Other researchers on the project are UAMS’ Kartik Shankar, Ph.D., and KUMC’s Jill Morris, Ph.D., and Brian Piccolo, Ph.D.

 

UAMS TRI, Community Groups Celebrate Research Partnerships

Nov. 20, 2015 | Twenty-five community groups were honored Nov. 13 for their contributions to research at the 3rd annual Community Partner Celebration sponsored by the UAMS Translational Research Institute (TRI).

TRI Community Advisory Board members Naomi Cottoms, Charles Moore and Ann Huff with Kathryn Hall-Trujillo (center).

TRI Community Advisory Board members Naomi Cottoms, Charles Moore and Anna Huff Davis with Kathryn Hall-Trujillo (center).

The celebration, at the Center at University Park in Little Rock, included welcome remarks from TRI Director Laura James, M.D., and UAMS Chancellor Dan Rahn, M.D. The keynote speaker was Kathryn Hall-Trujillo, M.P.H., founder of the Birthing Project USA, which began as a community project to assist pregnant women and has been replicated in other countries.

The key message to the 88 attendees representing 21 grassroots community organizations and four advisory boards, was how important their work is to finding solutions to society’s most challenging health problems.

Rahn noted that Arkansas ranks at or near the bottom on virtually every key measure of health. No matter how much knowledge there is about obesity, diabetes or cancer deaths, he said, it is of no value without new, innovative approaches to improving health.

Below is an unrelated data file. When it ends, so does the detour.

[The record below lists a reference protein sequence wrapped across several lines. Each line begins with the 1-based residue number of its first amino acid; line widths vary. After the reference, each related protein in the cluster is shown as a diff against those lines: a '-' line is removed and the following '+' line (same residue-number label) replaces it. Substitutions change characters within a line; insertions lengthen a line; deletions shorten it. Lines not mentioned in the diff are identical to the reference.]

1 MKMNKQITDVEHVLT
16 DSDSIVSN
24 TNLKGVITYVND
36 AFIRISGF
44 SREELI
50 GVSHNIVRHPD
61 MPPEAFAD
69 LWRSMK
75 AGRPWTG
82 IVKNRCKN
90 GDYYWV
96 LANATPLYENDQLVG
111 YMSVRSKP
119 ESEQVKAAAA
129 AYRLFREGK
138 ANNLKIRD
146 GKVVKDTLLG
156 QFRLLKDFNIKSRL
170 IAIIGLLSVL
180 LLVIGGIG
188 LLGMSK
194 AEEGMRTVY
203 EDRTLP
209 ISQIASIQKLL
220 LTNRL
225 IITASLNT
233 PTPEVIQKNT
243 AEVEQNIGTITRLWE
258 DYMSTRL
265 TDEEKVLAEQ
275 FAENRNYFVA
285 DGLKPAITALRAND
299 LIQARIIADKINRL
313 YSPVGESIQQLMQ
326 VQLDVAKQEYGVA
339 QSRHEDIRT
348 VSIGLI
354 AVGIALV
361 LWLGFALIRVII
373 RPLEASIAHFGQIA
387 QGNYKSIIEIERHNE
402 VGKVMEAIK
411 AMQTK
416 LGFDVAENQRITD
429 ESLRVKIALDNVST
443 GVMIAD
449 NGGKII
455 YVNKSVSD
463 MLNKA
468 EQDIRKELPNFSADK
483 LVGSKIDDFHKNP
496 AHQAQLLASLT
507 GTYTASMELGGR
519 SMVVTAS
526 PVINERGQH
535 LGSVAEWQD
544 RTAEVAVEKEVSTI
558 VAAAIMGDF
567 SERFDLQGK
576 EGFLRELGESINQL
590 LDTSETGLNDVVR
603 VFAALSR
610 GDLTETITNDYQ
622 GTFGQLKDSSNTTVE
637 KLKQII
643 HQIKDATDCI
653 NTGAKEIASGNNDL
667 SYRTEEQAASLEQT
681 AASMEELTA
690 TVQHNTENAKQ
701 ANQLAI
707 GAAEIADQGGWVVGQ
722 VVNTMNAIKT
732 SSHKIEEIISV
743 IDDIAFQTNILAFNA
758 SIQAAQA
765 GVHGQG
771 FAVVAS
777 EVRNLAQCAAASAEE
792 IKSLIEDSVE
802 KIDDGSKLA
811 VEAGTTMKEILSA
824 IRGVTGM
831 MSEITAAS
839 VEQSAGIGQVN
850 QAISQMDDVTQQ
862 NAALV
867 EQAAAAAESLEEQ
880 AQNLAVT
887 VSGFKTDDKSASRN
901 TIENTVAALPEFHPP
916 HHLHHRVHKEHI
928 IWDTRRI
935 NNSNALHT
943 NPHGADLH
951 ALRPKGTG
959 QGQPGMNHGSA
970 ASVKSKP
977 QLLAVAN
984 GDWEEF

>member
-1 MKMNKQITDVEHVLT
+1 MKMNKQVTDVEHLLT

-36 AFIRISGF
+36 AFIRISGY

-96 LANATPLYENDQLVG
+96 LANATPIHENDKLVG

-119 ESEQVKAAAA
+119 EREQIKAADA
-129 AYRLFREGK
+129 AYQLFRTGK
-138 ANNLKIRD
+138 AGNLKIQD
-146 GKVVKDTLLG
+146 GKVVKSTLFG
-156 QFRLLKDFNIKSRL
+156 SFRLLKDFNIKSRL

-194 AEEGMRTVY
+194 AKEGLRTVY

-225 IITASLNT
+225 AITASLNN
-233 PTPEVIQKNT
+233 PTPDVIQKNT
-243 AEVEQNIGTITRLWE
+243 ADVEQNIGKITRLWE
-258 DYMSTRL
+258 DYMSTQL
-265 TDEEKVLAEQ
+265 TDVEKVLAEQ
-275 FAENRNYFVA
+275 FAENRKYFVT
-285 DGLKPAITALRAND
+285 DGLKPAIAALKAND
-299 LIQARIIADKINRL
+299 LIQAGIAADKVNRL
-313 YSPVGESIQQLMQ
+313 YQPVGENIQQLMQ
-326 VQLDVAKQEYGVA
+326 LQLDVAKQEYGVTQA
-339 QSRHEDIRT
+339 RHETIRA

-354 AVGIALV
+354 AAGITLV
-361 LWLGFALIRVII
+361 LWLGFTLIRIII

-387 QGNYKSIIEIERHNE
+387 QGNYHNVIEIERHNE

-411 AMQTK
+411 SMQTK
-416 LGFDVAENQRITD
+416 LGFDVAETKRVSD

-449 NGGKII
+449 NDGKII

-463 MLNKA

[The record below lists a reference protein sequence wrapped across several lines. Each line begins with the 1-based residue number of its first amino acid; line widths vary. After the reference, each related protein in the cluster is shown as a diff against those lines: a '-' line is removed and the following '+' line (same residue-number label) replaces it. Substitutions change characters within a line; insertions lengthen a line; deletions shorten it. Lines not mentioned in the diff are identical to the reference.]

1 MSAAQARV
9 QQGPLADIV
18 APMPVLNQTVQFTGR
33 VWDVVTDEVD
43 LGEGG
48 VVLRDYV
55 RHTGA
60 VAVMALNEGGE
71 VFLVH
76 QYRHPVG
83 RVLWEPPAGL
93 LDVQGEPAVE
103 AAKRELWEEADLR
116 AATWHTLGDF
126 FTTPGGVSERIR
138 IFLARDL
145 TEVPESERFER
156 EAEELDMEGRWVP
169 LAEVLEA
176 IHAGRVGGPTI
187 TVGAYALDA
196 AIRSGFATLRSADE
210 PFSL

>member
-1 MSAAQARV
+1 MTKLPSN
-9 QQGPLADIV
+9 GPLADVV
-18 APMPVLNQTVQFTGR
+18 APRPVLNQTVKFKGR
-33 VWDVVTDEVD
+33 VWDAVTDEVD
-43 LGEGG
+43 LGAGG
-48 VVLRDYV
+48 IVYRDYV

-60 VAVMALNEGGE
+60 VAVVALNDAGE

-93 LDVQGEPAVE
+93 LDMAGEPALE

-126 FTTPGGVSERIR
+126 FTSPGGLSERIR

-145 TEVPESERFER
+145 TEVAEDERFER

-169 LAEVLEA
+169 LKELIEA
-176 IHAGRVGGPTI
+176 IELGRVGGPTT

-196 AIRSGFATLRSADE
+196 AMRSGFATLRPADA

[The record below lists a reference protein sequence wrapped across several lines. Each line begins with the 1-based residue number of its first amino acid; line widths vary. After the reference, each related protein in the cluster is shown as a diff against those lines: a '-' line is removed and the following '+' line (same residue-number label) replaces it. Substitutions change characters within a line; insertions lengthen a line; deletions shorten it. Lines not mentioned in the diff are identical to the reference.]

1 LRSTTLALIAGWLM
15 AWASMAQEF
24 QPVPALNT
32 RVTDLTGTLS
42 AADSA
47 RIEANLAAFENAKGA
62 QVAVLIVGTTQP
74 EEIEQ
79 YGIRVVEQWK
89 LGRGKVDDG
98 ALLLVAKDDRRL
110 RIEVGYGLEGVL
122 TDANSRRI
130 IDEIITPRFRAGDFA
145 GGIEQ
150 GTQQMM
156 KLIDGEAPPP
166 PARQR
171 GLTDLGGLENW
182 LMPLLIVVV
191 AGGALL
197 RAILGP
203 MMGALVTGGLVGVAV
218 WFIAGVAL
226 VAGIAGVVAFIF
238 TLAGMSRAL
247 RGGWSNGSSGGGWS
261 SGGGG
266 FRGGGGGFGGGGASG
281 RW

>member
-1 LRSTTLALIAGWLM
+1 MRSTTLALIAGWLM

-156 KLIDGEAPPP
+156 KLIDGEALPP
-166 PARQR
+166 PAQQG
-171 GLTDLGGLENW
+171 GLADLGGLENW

“If we keep doing what we’ve been doing we’ll get what we already got,” Rahn said. “We don’t know what to do about the different health outcomes, the health disparities that disproportionately impact on people of color, people in rural areas, people in poverty, and people with low educational attainment.

UAMS Chancellor Dan Rahn, M.D., welcomed UAMS' partners to the celebration in their honor.

UAMS Chancellor Dan Rahn, M.D., welcomed UAMS’ partners to the celebration in their honor.

“The future hinges on some new ways of thinking and developing new knowledge and new methodologies to actually change the future,” he added. “That’s what you can help us with. We thank you for doing this, we thank you for partnering with us. We truly need our partners to help us chart a course for a healthier tomorrow.”